So, the morning of the dress rehearsal, I filed in ten minutes early, found a spot on the cafeteria floor and sat down. Around the room I saw several other parents quietly scampering to their seats. As I waited, the students were led into the room. Each class, accompanied by their teacher, sat cross-legged on the floor.

Then, each group, one by one, rose to perform their song. Because the public school system had long stopped referring to the holiday as “Christmas,” I didn’t expect anything other than fun, commercial entertainment songs of reindeer, Santa Claus, snowflakes and good cheer. So, when my son’s class rose to sing, “Christmas Love,” I was slightly taken aback by its bold title.

Nicholas was aglow, as were all of his classmates, adorned in fuzzy mittens, red sweaters, and bright snowcaps upon their heads. Those in the front row – center stage – held up large letters, one by one, to spell out the title of the song.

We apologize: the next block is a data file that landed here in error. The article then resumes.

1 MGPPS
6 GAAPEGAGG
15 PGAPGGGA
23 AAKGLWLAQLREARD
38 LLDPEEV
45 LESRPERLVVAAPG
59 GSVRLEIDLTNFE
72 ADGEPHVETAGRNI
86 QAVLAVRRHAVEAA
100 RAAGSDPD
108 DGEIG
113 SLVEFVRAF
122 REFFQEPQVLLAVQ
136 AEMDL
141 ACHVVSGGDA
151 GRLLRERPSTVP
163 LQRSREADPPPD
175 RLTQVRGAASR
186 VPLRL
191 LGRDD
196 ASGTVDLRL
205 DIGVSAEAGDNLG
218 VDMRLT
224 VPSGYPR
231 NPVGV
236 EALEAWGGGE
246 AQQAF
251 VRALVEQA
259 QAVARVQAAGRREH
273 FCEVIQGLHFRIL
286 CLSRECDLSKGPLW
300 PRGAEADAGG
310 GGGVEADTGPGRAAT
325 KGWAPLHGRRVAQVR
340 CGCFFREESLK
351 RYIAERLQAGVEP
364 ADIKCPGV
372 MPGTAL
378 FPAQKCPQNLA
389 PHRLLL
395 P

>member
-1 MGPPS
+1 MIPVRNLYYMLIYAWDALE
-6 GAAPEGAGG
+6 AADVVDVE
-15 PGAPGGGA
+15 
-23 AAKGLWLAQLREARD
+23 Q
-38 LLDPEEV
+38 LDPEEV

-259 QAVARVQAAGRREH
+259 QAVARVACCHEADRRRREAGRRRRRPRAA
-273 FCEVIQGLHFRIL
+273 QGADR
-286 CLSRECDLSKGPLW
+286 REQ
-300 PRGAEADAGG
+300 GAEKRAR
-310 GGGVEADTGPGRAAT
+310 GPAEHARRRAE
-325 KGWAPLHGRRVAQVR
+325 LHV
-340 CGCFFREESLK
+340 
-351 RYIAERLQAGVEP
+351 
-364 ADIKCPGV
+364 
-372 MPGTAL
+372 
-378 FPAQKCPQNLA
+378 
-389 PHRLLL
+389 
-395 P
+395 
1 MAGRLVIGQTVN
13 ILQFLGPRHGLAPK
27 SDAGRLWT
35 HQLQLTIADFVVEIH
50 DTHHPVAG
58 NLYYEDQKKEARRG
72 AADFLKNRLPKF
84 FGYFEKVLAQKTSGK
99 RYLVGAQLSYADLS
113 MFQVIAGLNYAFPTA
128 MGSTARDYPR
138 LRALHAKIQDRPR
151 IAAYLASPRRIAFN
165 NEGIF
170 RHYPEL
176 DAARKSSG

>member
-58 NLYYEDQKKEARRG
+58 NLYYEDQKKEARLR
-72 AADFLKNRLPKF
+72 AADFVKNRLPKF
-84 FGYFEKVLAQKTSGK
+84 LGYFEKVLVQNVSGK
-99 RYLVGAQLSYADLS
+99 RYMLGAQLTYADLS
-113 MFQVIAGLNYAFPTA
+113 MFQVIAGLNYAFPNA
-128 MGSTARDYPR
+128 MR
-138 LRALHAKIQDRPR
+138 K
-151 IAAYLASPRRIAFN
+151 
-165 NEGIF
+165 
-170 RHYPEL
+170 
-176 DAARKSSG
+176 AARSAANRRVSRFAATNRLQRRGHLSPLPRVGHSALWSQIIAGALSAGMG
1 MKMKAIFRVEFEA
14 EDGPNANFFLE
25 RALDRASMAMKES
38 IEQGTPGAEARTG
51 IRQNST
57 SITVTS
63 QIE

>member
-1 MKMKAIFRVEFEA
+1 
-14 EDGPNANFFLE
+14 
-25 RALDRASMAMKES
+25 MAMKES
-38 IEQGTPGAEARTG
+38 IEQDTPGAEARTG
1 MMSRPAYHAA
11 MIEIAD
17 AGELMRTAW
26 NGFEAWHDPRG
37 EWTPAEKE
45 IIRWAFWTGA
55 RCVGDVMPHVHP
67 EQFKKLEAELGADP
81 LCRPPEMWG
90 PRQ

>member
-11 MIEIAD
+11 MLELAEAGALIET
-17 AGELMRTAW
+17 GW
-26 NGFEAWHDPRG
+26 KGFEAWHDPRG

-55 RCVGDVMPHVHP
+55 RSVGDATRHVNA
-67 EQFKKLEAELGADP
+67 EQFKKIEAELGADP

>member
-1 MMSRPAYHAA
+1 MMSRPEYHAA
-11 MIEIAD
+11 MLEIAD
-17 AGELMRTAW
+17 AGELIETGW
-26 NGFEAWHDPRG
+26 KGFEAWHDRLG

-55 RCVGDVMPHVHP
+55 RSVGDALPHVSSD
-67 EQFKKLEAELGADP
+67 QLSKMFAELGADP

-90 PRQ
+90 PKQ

As the class would sing “C is for Christmas,” a child would hold up the letter C. Then, “H is for Happy,” and on and on, until each child holding up his portion had presented the complete message, “Christmas Love.” The performance was going smoothly, until suddenly, we noticed her; a small, quiet, girl in the front row holding the letter “M” upside down – totally unaware her letter “M” appeared as a “W”. The audience of 1st through 6th graders snickered at this little one’s mistake. But she had no idea they were laughing at her, so she stood tall, proudly holding her “W”.

Although many teachers tried to shush the children, the laughter continued until the last letter was raised, and we all saw it together. A hush came over the audience and eyes began to widen.. In that instant, we understood the reason we were there, why we celebrated the holiday in the first place, why even in the chaos, there was a purpose for our festivities. For when the last letter was held high, the message read loud and clear:

“C H R I S T  W A S  L O V E”

And, I believe, He still is. Amazed in His presence….humbled by His love.

Again, HAVE A BLESSED HOLIDAY SEASON. Merry Christmas Everyone!